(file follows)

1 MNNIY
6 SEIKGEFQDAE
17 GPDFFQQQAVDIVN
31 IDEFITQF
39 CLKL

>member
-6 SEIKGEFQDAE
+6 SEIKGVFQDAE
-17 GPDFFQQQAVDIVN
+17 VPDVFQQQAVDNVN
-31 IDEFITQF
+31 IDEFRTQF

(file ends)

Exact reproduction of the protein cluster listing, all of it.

1 MNNIY
6 SEIKGEFQDAE
17 GPDFFQQQAVDIVN
31 IDEFITQF
39 CLKL

>member
-6 SEIKGEFQDAE
+6 SEIKGVFQDAE
-17 GPDFFQQQAVDIVN
+17 VPDVFQQQAVDNVN
-31 IDEFITQF
+31 IDEFRTQF